Sep 27, 2008

Dr. Isaac Fanous and the Renaissance of the Coptic Iconography

Isaac Fanous"I paint with my heart. I know that God himself is in me. The icon is a window on the sky"
says Isaac Fanous Egypt's exceptional icon painter whose apprentices -- some of them talented artists in their own right -- work alongside their master, adhere to his standards, and are guided by his wisdom. Fanous is more than a talented icon painter; he is a theologian.

We were in his atelier in the Church of Saint Mark complex in Cairo, and as the master bent to correct a line on an icon being painted by one of his apprentices, to alter the fold of a robe on another, he revealed his deep and profound religiosity.

"An icon in a church signifies the spiritual presence of Christ, the saints and events in their lives," he says. "It is a faithful representation of the Holy Scripture or a biography of a saint. Nothing may be added by way of intervention. An icon painter is not just an artist, but a person who has a deep understanding of church dogma. Christianity holds the human figure as the focus of its visual expression. This is mainly due to its belief in the incarnation of the Logos, the second person of the Holy Trinity, as expressed in the first lines of St John's Gospel: 'and the Word was made flesh'," he adds.

Early life and teaching
Fanous, who resurrected the sacred art of the Copts in the 20th century, was born in Cairo in 1919. As a dynamic and ambitious young man, he entered in the faculty of the applied arts at Cairo University in 1937 and showed an aptitude in a variety of mediums -- painting, sculpture, mosaics and frescoes.

Every artist's life story is closely wrapped up in the period in which he or she lives, and cannot help but absorb some, at least, of the chief values of the time. Fanous is no exception. He started his career in the free market of the monarchy as a secular, not a religious painter, studying in the Higher School of Applied Art in Cairo between 1938 and 1942. His talent was recognised early, and he pursued his studies in the department of arts at the Institute of Education, graduating in 1946.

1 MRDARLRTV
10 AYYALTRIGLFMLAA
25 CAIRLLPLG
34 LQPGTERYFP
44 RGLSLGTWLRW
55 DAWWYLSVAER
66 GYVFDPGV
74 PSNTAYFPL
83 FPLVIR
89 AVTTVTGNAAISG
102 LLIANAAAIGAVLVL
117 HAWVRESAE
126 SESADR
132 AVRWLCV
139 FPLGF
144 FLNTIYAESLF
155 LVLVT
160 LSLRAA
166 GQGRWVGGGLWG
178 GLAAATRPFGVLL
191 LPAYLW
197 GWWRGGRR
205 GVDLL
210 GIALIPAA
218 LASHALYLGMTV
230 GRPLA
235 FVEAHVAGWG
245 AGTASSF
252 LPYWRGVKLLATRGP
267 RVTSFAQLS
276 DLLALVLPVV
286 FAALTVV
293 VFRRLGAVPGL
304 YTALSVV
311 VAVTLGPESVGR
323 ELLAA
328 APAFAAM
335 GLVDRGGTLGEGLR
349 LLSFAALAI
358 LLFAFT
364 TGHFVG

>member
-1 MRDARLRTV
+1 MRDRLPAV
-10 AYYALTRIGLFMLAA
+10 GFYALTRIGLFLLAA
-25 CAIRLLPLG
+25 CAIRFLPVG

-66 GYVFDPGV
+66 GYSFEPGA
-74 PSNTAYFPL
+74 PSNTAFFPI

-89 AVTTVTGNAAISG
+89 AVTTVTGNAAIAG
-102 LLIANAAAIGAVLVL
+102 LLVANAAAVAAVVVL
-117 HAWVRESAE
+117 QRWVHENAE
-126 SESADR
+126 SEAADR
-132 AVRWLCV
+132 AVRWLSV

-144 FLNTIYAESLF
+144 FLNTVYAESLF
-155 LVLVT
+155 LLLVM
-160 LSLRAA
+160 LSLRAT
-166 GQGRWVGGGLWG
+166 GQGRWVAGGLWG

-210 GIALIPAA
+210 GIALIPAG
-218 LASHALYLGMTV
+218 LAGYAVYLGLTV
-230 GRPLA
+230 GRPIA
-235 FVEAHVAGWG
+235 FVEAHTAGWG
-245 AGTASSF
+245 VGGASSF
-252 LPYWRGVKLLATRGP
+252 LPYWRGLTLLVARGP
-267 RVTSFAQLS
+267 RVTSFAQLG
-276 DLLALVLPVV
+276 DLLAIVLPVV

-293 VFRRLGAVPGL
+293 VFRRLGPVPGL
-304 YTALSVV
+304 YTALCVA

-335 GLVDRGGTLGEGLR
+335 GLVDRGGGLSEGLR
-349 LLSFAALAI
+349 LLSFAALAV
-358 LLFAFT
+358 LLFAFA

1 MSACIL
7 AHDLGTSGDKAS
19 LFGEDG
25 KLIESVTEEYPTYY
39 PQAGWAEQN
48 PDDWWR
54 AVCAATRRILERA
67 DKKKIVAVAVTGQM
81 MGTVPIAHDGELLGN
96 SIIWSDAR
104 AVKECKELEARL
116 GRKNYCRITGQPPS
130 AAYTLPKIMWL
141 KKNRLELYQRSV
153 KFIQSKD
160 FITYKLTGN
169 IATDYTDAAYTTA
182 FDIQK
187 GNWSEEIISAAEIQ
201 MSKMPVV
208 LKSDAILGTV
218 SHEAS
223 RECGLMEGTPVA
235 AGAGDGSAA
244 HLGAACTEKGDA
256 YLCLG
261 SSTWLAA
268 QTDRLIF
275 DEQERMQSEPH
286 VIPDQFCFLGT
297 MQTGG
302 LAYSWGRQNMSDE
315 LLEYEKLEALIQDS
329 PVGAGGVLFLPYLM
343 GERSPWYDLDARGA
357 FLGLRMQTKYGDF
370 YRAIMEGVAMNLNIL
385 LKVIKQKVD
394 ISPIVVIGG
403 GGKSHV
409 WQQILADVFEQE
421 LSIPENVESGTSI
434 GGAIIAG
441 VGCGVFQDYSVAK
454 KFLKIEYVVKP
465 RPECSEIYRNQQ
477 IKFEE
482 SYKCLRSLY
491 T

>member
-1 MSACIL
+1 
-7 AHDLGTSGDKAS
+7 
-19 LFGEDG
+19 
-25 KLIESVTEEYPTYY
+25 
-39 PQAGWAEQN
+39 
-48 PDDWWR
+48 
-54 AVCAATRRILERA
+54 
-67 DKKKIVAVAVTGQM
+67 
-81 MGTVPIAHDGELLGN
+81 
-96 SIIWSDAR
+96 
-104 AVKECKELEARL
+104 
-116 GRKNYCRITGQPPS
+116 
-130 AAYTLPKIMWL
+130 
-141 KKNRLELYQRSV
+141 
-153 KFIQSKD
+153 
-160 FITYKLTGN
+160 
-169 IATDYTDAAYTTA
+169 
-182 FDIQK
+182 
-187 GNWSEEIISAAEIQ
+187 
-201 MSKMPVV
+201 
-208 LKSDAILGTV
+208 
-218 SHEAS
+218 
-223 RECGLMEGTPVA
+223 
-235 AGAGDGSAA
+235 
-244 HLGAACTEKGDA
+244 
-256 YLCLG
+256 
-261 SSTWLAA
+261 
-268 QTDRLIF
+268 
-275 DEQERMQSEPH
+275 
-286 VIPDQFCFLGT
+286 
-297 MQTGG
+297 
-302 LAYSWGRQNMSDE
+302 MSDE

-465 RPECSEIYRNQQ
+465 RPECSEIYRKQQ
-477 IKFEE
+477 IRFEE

Political changes
Fanous's contemporary school of iconography came about as part of a general renaissance of Coptic culture which began during the patriarchate of Abba Kyrillos VI in the years following the 1952 revolution. As wealthy patrons of the arts disappeared from Egypt's hitherto cosmopolitan art world they were replaced by the state, and the career of Fanous took off from the struggles and experiences of his time. That is to say, he became more keenly aware of his Egyptian heritage.

Modern Coptic iconography
He noted that in ancient Egyptian art, depictions of important people were always accompanied by their names, and this continued with Coptic icons where these were sometimes in Coptic, sometimes in Arabic, and at other times in both languages. The main figure was also invariably shown larger than the others, whether in Pharaonic paintings and reliefs or in Coptic art. "When I was still a student studying the artefacts in the Egyptian Museum and the Coptic Museum, I recognized strong elements of continuity in Egyptian culture," Fanous said, noting especially that the techniques employed in the painting of icons on wooden panels had changed little over the millennia. These included encaustic on gesso -- which is to say molten beeswax made into an emulsion soluble in water -- developed to a high standard during the early Roman period; this is clear in the beautiful Fayoum portraits, the immediate predecessors of the Christian icon.